St. Thomas Aquinas was a thorough Aristotelian in his philosophy—he refers to Aristotle as "the philosopher"— and successfully reconciled the notions of revealed truth and truth acquired through reason in his Summa Theologica. He did it through a clever argument still in use today. He argued that there could only be one truth and consequently conflicts arising between the two means of acquiring knowledge could only be apparent and never real—further investigation would necessarily resolve them. Further he argued that God did not bother to reveal truths which man could acquire on his own without divine revelation, but only revealed those things which could not be known otherwise, such as the triune nature of God and the scheme of redemption. In this way Aquinas helped legitimize the pursuit of knowledge for its own sake.

 The church was not happy with Aquinas’s view and in 1270 Etienne Tempier, Bishop of Paris, issued a list of thirteen propositions concerning Aristotle’s notions being taught at the University of Paris that were considered false and which would automatically lead to excommunication. After the death of Aquinas the list was expanded to 219 items, but it was badly written, self-contradictory, and eventually in 1325, it was revoked precisely because it conflicted with the writings of Aquinas. The principal objections were statements that appeared to limit the power of God. Aquinas had argued that God could not change the fundamentals of science and mathematics and could not change the past since these kinds of changes would result in contradictions.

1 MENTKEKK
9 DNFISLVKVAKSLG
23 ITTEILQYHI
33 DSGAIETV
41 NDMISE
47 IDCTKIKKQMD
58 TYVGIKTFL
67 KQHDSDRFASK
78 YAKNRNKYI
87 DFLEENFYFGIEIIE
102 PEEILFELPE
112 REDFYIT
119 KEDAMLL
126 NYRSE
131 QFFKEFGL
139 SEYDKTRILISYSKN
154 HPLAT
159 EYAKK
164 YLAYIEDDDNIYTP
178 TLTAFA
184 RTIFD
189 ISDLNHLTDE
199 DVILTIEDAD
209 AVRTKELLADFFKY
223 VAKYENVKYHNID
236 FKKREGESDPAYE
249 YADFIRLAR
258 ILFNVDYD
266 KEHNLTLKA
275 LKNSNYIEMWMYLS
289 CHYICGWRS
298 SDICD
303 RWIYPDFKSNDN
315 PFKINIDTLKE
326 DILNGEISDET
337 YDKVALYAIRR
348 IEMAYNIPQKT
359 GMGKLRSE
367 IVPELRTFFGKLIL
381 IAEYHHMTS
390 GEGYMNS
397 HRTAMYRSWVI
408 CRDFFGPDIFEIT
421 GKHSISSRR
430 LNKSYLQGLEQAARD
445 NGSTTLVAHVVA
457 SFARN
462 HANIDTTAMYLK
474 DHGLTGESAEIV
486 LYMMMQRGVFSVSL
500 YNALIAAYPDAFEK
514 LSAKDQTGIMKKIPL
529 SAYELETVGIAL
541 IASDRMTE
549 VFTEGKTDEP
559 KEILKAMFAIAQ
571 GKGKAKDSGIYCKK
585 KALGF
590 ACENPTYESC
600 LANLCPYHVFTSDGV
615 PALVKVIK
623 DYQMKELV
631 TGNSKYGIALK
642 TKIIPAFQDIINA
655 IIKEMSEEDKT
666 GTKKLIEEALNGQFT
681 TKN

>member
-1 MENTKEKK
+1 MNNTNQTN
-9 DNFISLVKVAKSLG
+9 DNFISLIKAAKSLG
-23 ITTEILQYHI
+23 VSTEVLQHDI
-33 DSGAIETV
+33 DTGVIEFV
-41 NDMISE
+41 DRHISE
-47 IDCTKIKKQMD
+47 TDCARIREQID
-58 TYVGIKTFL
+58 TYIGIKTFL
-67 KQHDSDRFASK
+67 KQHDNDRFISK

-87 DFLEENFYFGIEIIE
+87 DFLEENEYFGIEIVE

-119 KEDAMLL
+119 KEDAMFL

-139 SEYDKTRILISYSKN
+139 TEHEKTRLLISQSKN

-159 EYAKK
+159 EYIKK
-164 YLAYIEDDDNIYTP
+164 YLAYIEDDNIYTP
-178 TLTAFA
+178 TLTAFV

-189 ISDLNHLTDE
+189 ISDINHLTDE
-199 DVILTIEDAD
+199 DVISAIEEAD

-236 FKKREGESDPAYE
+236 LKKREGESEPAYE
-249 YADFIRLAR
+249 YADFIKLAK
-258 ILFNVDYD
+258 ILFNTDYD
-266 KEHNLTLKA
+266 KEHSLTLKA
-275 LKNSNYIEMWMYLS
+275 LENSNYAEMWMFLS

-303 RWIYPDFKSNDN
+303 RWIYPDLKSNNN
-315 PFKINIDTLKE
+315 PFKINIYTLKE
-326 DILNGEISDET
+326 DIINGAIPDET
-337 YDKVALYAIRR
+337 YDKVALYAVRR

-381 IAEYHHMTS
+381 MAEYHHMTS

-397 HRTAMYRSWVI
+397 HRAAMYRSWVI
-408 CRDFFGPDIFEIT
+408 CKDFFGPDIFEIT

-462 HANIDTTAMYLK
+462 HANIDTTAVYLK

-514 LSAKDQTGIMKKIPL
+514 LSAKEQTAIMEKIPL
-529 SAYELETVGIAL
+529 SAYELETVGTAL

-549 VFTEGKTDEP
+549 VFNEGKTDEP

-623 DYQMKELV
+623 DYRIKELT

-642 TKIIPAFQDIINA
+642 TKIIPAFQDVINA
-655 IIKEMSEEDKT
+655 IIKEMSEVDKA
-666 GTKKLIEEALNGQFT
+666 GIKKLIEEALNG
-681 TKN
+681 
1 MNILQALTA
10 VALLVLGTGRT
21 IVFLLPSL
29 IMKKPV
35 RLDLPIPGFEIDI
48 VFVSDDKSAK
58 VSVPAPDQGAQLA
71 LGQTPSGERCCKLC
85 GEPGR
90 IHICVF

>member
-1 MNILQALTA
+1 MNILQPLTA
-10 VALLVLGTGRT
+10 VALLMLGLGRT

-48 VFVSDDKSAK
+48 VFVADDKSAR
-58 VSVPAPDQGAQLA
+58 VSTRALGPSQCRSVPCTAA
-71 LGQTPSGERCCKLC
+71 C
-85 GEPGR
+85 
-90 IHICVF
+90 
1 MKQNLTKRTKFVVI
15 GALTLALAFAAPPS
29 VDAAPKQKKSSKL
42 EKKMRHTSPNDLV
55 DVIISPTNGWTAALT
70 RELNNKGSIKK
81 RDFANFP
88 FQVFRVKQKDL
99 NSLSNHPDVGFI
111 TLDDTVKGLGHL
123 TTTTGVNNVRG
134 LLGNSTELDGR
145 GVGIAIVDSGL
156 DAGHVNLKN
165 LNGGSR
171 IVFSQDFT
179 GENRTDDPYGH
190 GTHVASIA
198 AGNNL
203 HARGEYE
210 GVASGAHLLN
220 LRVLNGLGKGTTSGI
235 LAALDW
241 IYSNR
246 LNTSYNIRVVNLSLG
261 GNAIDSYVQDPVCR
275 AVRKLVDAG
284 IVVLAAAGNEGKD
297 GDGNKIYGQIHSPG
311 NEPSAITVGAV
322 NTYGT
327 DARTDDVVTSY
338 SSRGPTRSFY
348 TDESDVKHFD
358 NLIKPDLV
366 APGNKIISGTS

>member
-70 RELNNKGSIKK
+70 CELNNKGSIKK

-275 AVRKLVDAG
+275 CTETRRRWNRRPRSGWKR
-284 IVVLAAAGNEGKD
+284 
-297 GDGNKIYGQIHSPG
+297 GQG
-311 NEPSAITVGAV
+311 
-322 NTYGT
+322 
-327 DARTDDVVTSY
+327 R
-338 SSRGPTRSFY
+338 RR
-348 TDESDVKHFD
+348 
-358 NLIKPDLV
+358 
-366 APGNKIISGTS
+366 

Aquinas is responsible for elevating the status of reason in theology and for opening a path within Catholicism for rational investigation of nature. His authority allowed scientists and philosophers to carry forward a program of seeking truth through reason alone just as long as they held their views tentatively and not dogmatically. 

The results of this development later came to be called natural theology—the study of what could be learned about God from nature—and natural philosophy—the name given to the physical sciences.

Don't get me wrong Allan,  I too appreciated Aquinas keeping Aristotelian philosophy sort of alive, though somewhat twisted by his misguided conceptualism. 

Yet, Islam and other cultures around Christendom also helped to preserve such philosophy and logic.  Eastern cultures had also developed similar philosophies and in some ways superior philosophies.

I still believe that Jesus Christ was influenced by Buddhist philosophies which he encountered through the many travellers and traders that passed through the trade crossroads where he inhabited.

Thus, essentially Christianity was the beginning of an Easternization or softening (humanism) of Western, harsh Judaism.

Regardless of the existence of Socrates, Aristotle, Pythagoras, Aquinas or whoever, the human mind and social philosophies were evolving and such concepts, philosophies and knowledge of physics would have evolved regardless of the existence of those philosophers.

It's simply evolution!